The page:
T - account - also known as ledger account is an elementary training tool in double entry accounting. T - account is a convention for arranging and gathering the accounting entries of transactions like cash, account receivable and bonds payables.
The name of the account immediately indicates the appearance of the account because it looks like the letter T. Usually the name of the account shows on the horizontal line. Debit values are placed to the left and credits are shown to the right of the letter T. This type of accounts are usually clustered together because it allows to show all accounts that affect accounting transaction. T- accounts were used frequently but nowadays they are used less often usually to visualize operations on the account. Nowadays, accounting is more computerized, which eliminates the use of such accounts. However, they are often used by accountants in the preparation of transaction settlements (K. D. Cline 2015).
Rules and types of T - account
The first rule is that the growth in assets appears on the left side and the drop on the right side of the account. The second rule says that the increase in liabilities appears on the right side and the drop on the left. The last rule is that the growth in equity appears on the right side and the decrease on the opposite side of the account (C. Stickney, R. Weil 2013).
The ledger account can be divided into five basic categories:
- income - they are used to registering revenues from sales;
- expense - they are used to record revenue as opposed to capital expenses;
- asset - used to record the cost of assets like buildings, machinery and debts;
- liability - to control records of the liabilities of the company like loans taken form bank but also the amount of trade creditors;
- capital - used to record how much company owes its possessions (R. Denny 2003).
Debits and Credits for T - account
Debits and Credits are used in double-entry accounting system. Accountants use two shortcuts debit - Dr. or credit - Cr. instead of calling the left or right side of the account. The left side of an account is debit side and the right side of an account is the credit side. The word debit used as a verb means "record an entry on the left side of an account" on the other side word credit means "record an entry on the right side of an account". If we combines these terms with rules we will see the ensuing:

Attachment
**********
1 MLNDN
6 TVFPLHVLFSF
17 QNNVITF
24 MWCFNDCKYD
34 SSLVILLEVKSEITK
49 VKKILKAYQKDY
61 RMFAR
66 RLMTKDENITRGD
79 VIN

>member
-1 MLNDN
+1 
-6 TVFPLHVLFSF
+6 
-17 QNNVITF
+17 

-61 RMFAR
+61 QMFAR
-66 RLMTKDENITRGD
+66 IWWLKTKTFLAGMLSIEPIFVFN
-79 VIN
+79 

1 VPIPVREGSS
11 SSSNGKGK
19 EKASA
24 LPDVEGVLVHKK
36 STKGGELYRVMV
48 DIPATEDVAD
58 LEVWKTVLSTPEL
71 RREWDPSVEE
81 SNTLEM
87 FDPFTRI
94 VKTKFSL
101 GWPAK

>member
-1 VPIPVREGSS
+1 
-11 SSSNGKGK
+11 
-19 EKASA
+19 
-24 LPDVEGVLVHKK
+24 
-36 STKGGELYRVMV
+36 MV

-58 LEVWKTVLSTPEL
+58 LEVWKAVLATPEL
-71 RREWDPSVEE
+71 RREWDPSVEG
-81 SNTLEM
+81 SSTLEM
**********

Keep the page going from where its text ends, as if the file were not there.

- that debit displays an growth in an asset, a loss in a liability or a loss in a shareholders equity;
- that credit displays a loss in an asset, an growth in a liability or a growth in a sharedolders equity.
To ensure equality of the balance sheet equation amounts debited to accounts for each activity must be balanced by the amounts credited to the accounts (C. Stickney, R. Weil 2013). Debit and credit apply only to the location. They refer to the left and right of the account do not represent an increase or decrease with some types of accounts, the debit side is increased but in the case of other types of accounts, the increase will be made on the credit side.
Examples of T account
- Cash T Account: A cash T account is used to record all the transactions related to a company's cash. This includes any money coming in from sales, cash payments for bills or expenses, and any money going out for payroll or other expenses. This type of T account is a useful way to track the company's total cash on hand and monitor any changes in the balance over time.
- Accounts Receivable T Account: An accounts receivable T account is used to record all the transactions related to a company's accounts receivable. This includes any money owed to the company by customers or clients, payments made toward those receivables, and any adjustments made to the balance. This type of T account can be used to track the total amount owed to the company and any changes in that balance over time.